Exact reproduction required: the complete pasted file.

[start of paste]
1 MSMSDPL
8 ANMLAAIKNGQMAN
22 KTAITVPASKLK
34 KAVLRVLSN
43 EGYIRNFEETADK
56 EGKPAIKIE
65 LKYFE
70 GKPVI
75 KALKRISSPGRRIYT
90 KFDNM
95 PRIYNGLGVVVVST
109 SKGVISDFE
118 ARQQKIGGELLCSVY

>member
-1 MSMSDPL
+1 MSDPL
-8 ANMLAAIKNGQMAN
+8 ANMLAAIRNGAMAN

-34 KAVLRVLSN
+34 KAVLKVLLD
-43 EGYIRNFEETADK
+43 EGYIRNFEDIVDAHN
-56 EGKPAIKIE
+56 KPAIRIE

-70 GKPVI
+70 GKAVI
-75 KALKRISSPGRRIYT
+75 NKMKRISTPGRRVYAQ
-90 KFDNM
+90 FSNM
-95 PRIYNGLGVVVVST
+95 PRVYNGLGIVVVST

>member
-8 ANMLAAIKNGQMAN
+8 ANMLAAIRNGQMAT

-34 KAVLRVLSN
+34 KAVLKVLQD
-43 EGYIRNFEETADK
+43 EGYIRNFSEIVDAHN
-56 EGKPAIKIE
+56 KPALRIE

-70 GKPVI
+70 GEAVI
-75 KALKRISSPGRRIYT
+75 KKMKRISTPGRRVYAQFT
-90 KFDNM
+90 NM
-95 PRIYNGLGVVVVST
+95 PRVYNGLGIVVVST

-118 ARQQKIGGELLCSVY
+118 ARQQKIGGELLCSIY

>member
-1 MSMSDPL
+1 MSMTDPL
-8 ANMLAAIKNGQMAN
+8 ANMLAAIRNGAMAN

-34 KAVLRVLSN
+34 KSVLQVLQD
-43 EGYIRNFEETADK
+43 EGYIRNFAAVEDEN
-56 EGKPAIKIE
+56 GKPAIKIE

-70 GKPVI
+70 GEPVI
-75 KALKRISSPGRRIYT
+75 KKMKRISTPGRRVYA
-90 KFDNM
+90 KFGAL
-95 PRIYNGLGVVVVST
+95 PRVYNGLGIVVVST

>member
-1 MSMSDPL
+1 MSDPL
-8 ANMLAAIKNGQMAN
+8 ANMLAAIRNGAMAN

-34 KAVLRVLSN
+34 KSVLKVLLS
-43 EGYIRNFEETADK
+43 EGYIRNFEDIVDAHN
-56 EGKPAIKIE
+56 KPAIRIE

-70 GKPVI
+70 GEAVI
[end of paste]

1 MSMSDPL
8 ANMLAAIKNGQMAN
22 KTAITVPASKLK
34 KAVLRVLSN
43 EGYIRNFEETADK
56 EGKPAIKIE
65 LKYFE
70 GKPVI
75 KALKRISSPGRRIYT
90 KFDNM
95 PRIYNGLGVVVVST
109 SKGVISDFE
118 ARQQKIGGELLCSVY

>member
-1 MSMSDPL
+1 MSDPL
-8 ANMLAAIKNGQMAN
+8 ANMLAAIRNGAMAN

-34 KAVLRVLSN
+34 KAVLKVLLD
-43 EGYIRNFEETADK
+43 EGYIRNFEDIVDAHN
-56 EGKPAIKIE
+56 KPAIRIE

-70 GKPVI
+70 GKAVI
-75 KALKRISSPGRRIYT
+75 NKMKRISTPGRRVYAQ
-90 KFDNM
+90 FSNM
-95 PRIYNGLGVVVVST
+95 PRVYNGLGIVVVST

>member
-8 ANMLAAIKNGQMAN
+8 ANMLAAIRNGQMAT

-34 KAVLRVLSN
+34 KAVLKVLQD
-43 EGYIRNFEETADK
+43 EGYIRNFSEIVDAHN
-56 EGKPAIKIE
+56 KPALRIE

-70 GKPVI
+70 GEAVI
-75 KALKRISSPGRRIYT
+75 KKMKRISTPGRRVYAQFT
-90 KFDNM
+90 NM
-95 PRIYNGLGVVVVST
+95 PRVYNGLGIVVVST

-118 ARQQKIGGELLCSVY
+118 ARQQKIGGELLCSIY

>member
-1 MSMSDPL
+1 MSMTDPL
-8 ANMLAAIKNGQMAN
+8 ANMLAAIRNGAMAN

-34 KAVLRVLSN
+34 KSVLQVLQD
-43 EGYIRNFEETADK
+43 EGYIRNFAAVEDEN
-56 EGKPAIKIE
+56 GKPAIKIE

-70 GKPVI
+70 GEPVI
-75 KALKRISSPGRRIYT
+75 KKMKRISTPGRRVYA
-90 KFDNM
+90 KFGAL
-95 PRIYNGLGVVVVST
+95 PRVYNGLGIVVVST

>member
-1 MSMSDPL
+1 MSDPL
-8 ANMLAAIKNGQMAN
+8 ANMLAAIRNGAMAN

-34 KAVLRVLSN
+34 KSVLKVLLS
-43 EGYIRNFEETADK
+43 EGYIRNFEDIVDAHN
-56 EGKPAIKIE
+56 KPAIRIE

-70 GKPVI
+70 GEAVI